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Janet Raloff Over the last three years, growing evidence has shown that electronic cigarettes are not the harmless alternative to smoking that many proponents have argued. Now, a new study traces a large share of e-cigs’ toxic gases to a heat-triggered breakdown of the liquids used to create the vapors. And the hotter an e-cig gets — and the more it’s used — the more toxic compounds it emits, the study shows. “There is this image that e-cigarettes are a lot better than regular cigarettes, if not harmless,” says Hugo Destaillats, a chemist at Lawrence Berkeley National Laboratory in California. But after his team’s new analyses, published July 27 in Environmental Science & Technology, “we are now definitely convinced that they are far from harmless.” Electronic cigarettes draw liquids over one or more hot metal coils to transform them into vapors. Those liquids — polyethylene glycol, glycerin or a mix of the two — are food-grade solvents laced with flavorings and usually nicotine. The Berkeley team used two current models of e-cigs and three different commercially available e-liquids. The experimental setup mechanically drew air through the devices to create the vapors that a user would normally inhale. Heating up The higher an e-cigarette’s voltage, the more toxic aldehydes it produces in each puff of vapor. Once a certain threshold is hit, each voltage increase produces a disproportionate increase (see last bar) in acrolein, acetaldehyde and formaldehyde, three of the most harmful compounds in the vapor. |© Society for Science & the Public 2000 - 2016
Keyword: Drug Abuse
Link ID: 22490 - Posted: 07.28.2016
By Emily Underwood If your car’s battery dies, you might call on roadside assistance—or a benevolent bystander—for a jump. When damaged neurons lose their “batteries,” energy-generating mitochondria, they call on a different class of brain cells, astrocytes, for a boost, a new study suggests. These cells respond by donating extra mitochondria to the floundering neurons. The finding, still preliminary, might lead to novel ways to help people recover from stroke or other brain injuries, scientists say. “This is a very interesting and important study because it describes a new mechanism whereby astrocytes may protect neurons,” says Reuven Stein, a neurobiologist at The Rabin Institute of Neurobiology in Tel Aviv, Israel, who was not involved in the study. To keep up with the energy-intensive work of transmitting information throughout the brain, neurons need a lot of mitochondria, the power plants that produce the molecular fuel—ATP—that keeps cells alive and working. Mitochondria must be replaced often in neurons, in a process of self-replication called fission—the organelles were originally microbes captured inside a cell as part of a symbiosis. But if mitochondria are damaged or if they can’t keep up with a cell’s needs, energy supplies can run out, killing the cell. In 2014, researchers published the first evidence that cells can transfer mitochondria in the brain—but it seemed more a matter of throwing out the trash. When neurons expel damaged mitochondria, astrocytes swallow them and break them down. Eng Lo and Kazuhide Hayakawa, both neuroscientsists at Massachusetts General Hospital in Charlestown, wondered whether the transfer could go the other way as well—perhaps astrocytes donated working mitochondria to neurons in distress. Research by other groups supported that idea: A 2012 study, for example, found that stem cells from bone marrow can donate mitochondria to lung cells after severe injury. © 2016 American Association for the Advancement of Science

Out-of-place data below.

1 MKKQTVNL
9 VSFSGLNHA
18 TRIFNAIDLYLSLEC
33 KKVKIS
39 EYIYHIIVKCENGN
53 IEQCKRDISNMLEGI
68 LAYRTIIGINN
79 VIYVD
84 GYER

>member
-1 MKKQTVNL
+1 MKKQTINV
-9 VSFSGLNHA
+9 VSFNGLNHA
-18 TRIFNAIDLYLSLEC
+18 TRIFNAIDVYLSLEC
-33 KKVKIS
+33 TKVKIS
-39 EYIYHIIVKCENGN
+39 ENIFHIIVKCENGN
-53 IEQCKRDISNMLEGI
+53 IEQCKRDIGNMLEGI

By ANDREW POLLACK A new type of drug for Alzheimer’s disease failed to slow the rate of decline in mental ability and daily functioning in its first large clinical trial. There was a hint, though, that it might be effective for certain patients. The drug, called LMTX, is the first one with its mode of action — trying to undo so-called tau tangles in the brain — to reach the final stage of clinical trials. So the results of the study were eagerly awaited. The initial reaction to the outcome was disappointment, with perhaps a glimmer of hopefulness. Over all, the patients who received LMTX, which was developed by TauRx Therapeutics, did not have a slower rate of decline in mental ability or daily functioning than those in the control group. However, the drug did seem to work for the subset of patients — about 15 percent of those in the study — who took LMTX as their only therapy. The other 85 percent of patients took an existing Alzheimer’s drug in addition to either LMTX or a placebo. “There were highly significant, clinically meaningful, large effects in patients taking the drug as monotherapy, and no effect in patients taking it as an add-on,” Claude Wischik, a founder and the chief executive of TauRx, said in an interview. He spoke from Toronto, where the results were being presented at the Alzheimer’s Association International Conference. Dr. Wischik said a second clinical trial sponsored by the company, whose results will be announced later, found the same phenomenon. He said the company planned to apply for approval of LMTX to be used by itself. But some experts not involved in the study were skeptical about drawing conclusions from a small subset of patients, especially since there was no obvious explanation why LMTX would be expected to work only in patients not getting other drugs. on © 2016 The New York Times Company